Yeah, I have got literally a wall of butter in my freezer. So anything anything with butter, anything with cream. I keep you know I do a lot of my shopping at restaurant depot. So I buy certain things like I've got, you know, I keep duck on hand almost all the time. A lot of you know really honestly a lot of my stuff because because I live, you know, by myself except for, you know, one of my kids does with me part time and most of what I eat what I do is just, you know, leftovers from what I'm cooking for other people. Yeah, I don't know. I don't I don't I don't know that I could really say that I have. Have one.

Chris Spear:

Well, where do you find inspiration? I mean, I know. You know, you kind of do Southern stuff, are you? And everyone says Instagram so Instagram doesn't count. Even if you use Instagram like are you looking? Do you read cookbooks? Do you have favorite chefs that you like to follow?

Unknown:

I don't really have too many favorite chefs necessarily, but what I think were most of my inspiration comes from Yeah, I'm I love cookbooks, I probably got over 200 cookbooks around and I and it's everything. Like, you know if I was to go back to a chef and again, I'll throw it back kind of old school like I've got the entire series of Charlie Trotter books. And I love those you know, I love the pictures and I'm I like to just you know, what I kind of developed and some of this goes back to you know, kind of Nava. I grew up in the Midwest. But my mom was from Knoxville, Tennessee, and she was she was just Southern cook through and through. And honestly, not a particularly great one. But she you know, she she would do all the southern dishes and so you know, fried okra and tomato, cucumber salads and all of these kinds of things. Banana pudding. You know, I've talked about a lot of these recently on like my social media. So when I worked at Nava Nava was a fine dining restaurant with a Southwestern flair. And I thought, Man, it would be cool to do that kind of thing was something else. So I started started exploring, like Southern Cooking and Native American cooking, I've got a couple of things that, you know, interests in that direction. So I started really looking into kind of like, what is American food? You know, and where did it come from? And I love getting into the history and stuff so so looking at something like Brunswick stew, right? How do you make Brunswick still, like elevated? And and so I'll just sit there and come up with something. And I, you know, last year, I wanted to do a southern experience. And so I posted it out on like, my personal Facebook like, hey, what is what is Southern food? What's a quintessential Southern dish? People came back with all these lists of things. And I started going through and I'm like, Oh, cool. How do I take fried green tomatoes and elevate that, you know, how do I take tomato cucumber salad and elevate that, you know, and so that's kind of where I where a lot of it comes from. I've never worked in any, you know, true. Foreign restaurants. I've never worked in an Italian restaurant or a French restaurant. Everything that I've done even when I did work at Italian It was like Marciano so is that American, Italian. Everything I've done has been, you know, American cuisine. And so I like to take that and kind of understand where a dish came from being in the south, the southern Appalachian Mountains, and there's just tons of heritage here. And kind of looking at like, why is cornbread a thing? You know, why is barbecued? Why is pork a thing? You know, like Brunswick stew, where to come from, and then take those and kind of kind of riff on them. That's, that's where I spend a lot of my time. So I just picked up like Sean Brock. You know, what is it? The Heritage cookbook that he's got? He's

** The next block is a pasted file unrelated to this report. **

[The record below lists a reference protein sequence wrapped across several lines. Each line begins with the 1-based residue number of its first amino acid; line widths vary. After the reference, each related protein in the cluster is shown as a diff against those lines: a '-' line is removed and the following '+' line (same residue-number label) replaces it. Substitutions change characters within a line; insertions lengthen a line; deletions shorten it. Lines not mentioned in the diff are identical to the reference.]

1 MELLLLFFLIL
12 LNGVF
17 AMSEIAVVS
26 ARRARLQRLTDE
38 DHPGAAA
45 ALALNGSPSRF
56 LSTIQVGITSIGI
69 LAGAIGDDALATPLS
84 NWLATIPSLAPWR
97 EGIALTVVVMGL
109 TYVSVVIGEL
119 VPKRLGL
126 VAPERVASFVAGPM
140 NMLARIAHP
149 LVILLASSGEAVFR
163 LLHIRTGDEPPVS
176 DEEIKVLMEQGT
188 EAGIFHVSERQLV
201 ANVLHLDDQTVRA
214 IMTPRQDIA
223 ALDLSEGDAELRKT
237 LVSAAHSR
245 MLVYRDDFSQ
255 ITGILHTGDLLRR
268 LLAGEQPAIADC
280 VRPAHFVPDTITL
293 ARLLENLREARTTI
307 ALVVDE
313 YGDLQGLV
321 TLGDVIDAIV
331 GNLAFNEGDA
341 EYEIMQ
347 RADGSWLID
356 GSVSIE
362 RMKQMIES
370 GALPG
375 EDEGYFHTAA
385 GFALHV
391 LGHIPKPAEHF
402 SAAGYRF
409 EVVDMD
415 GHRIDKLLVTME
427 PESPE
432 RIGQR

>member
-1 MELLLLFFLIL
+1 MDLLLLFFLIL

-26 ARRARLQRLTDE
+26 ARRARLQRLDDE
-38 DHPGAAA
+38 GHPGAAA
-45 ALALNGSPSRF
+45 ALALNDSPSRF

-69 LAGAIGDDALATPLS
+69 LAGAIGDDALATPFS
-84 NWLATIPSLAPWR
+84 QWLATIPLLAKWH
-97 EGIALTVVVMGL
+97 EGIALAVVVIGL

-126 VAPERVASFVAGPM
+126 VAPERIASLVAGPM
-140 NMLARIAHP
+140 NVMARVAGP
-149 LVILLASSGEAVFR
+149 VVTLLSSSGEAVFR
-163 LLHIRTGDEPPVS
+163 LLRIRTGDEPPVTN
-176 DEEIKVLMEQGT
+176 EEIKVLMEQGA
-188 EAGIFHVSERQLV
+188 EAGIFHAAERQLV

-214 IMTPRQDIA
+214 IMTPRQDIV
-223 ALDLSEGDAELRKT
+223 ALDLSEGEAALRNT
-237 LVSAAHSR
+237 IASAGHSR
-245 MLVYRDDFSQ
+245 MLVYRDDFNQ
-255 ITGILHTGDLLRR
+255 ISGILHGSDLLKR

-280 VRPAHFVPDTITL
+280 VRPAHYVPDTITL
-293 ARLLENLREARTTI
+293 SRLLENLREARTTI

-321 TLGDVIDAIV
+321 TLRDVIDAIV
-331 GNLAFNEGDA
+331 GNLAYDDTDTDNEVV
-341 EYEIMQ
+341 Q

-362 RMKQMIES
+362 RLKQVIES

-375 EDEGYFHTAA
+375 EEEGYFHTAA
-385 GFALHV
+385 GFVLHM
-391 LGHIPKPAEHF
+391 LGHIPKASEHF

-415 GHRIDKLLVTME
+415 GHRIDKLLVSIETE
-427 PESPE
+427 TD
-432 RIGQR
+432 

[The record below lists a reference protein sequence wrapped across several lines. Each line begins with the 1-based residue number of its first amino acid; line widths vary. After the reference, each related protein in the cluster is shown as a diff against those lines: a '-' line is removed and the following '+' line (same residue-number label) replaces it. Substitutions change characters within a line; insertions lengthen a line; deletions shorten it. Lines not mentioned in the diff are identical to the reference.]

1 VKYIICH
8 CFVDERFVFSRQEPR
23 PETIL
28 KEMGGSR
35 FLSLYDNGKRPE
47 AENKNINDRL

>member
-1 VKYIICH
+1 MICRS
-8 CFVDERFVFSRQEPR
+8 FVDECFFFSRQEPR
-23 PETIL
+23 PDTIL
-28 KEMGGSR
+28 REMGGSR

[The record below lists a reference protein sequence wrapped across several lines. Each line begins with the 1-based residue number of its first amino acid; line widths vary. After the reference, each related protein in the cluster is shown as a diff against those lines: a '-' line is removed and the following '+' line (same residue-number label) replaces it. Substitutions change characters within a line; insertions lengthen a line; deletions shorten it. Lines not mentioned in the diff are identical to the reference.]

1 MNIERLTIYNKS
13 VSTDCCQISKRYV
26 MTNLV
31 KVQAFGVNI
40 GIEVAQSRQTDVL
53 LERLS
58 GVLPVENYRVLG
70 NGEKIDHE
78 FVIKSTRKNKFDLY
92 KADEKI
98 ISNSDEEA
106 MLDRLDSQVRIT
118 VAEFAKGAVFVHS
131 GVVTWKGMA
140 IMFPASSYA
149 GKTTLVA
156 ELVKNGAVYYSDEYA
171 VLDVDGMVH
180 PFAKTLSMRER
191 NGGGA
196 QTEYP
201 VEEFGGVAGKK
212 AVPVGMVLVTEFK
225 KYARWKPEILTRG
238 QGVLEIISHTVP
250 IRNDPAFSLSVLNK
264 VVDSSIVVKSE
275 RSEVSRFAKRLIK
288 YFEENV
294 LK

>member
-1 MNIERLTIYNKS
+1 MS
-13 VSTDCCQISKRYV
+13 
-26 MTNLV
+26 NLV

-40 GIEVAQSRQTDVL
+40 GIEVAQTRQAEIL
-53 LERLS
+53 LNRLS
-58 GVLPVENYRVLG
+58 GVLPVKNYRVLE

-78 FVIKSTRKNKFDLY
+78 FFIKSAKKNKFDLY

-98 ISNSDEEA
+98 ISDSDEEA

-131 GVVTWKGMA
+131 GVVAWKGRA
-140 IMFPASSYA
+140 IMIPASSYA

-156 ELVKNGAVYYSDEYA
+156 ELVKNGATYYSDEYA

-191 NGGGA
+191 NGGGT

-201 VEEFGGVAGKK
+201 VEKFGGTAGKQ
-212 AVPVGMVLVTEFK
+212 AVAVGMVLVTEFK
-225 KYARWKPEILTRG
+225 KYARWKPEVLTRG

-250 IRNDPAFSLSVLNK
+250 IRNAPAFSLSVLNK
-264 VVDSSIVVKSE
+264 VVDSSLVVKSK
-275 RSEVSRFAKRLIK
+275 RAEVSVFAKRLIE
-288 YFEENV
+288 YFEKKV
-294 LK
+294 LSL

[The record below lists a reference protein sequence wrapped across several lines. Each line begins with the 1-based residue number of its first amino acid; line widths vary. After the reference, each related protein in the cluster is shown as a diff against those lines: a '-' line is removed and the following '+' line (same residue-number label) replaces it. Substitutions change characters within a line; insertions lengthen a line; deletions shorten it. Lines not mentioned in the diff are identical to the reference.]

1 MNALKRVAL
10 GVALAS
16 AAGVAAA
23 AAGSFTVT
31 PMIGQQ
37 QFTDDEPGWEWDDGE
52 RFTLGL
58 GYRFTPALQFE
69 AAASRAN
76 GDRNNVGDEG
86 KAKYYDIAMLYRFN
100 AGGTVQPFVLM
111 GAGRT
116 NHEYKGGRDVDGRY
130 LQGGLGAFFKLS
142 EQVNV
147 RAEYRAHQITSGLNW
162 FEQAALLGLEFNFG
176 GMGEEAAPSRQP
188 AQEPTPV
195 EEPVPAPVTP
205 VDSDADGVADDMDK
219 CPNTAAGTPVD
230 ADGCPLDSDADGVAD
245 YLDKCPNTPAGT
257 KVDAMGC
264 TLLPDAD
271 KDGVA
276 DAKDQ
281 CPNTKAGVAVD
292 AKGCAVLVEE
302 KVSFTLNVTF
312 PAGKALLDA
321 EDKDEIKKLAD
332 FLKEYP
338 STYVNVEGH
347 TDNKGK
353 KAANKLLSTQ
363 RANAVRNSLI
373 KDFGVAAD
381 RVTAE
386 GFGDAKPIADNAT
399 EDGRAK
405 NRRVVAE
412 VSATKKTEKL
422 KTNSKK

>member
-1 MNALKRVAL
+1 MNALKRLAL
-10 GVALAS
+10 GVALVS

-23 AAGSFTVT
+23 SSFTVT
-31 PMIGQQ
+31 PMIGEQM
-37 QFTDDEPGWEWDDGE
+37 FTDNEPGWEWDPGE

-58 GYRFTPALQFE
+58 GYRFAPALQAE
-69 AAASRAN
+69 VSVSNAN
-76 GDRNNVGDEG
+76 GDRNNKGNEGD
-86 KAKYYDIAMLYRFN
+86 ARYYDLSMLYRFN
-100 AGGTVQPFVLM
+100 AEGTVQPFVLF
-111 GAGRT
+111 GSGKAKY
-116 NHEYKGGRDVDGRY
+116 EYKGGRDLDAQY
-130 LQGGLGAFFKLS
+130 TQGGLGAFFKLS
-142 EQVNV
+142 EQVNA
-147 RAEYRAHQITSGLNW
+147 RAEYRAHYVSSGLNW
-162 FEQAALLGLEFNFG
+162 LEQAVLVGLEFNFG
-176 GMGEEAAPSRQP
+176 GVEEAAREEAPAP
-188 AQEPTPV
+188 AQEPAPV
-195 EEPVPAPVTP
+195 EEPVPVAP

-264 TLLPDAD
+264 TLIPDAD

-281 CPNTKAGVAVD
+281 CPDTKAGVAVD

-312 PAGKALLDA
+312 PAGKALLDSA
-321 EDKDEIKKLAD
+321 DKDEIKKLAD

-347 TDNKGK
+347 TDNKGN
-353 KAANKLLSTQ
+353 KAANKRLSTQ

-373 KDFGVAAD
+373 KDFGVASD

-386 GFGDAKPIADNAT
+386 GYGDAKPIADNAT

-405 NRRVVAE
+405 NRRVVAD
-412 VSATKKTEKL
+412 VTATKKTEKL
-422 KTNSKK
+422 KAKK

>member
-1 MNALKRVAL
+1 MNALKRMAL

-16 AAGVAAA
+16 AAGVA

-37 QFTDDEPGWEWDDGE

Chris Spear: